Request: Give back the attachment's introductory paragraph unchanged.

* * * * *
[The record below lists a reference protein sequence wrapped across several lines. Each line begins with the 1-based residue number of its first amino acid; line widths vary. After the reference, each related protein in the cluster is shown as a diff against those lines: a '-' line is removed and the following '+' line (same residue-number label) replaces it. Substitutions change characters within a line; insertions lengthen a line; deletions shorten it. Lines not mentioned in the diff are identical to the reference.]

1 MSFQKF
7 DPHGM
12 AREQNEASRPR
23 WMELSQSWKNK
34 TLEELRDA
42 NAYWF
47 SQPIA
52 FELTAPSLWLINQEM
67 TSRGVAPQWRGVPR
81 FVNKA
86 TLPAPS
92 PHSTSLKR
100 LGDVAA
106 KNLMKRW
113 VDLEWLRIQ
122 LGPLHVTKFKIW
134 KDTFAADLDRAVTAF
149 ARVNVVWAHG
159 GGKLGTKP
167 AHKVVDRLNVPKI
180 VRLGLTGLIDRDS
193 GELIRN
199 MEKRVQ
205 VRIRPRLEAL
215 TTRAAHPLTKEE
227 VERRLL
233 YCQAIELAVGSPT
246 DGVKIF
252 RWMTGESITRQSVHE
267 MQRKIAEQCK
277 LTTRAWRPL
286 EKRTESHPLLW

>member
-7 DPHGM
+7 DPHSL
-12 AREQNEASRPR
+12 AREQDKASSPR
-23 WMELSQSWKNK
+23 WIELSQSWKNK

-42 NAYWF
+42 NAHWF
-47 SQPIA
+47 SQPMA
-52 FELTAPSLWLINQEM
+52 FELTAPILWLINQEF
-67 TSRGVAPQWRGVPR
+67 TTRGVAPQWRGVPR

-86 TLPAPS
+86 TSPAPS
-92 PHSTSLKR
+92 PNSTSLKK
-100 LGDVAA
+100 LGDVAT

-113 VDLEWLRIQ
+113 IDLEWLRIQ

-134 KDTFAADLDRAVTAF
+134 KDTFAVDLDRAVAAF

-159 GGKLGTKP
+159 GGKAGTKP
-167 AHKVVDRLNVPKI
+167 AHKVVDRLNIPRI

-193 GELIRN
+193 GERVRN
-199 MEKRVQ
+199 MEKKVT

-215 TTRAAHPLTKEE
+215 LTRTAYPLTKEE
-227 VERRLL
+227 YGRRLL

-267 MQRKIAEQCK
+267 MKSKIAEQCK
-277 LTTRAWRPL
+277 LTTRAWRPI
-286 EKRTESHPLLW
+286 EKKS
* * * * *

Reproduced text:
[The record below lists a reference protein sequence wrapped across several lines. Each line begins with the 1-based residue number of its first amino acid; line widths vary. After the reference, each related protein in the cluster is shown as a diff against those lines: a '-' line is removed and the following '+' line (same residue-number label) replaces it. Substitutions change characters within a line; insertions lengthen a line; deletions shorten it. Lines not mentioned in the diff are identical to the reference.]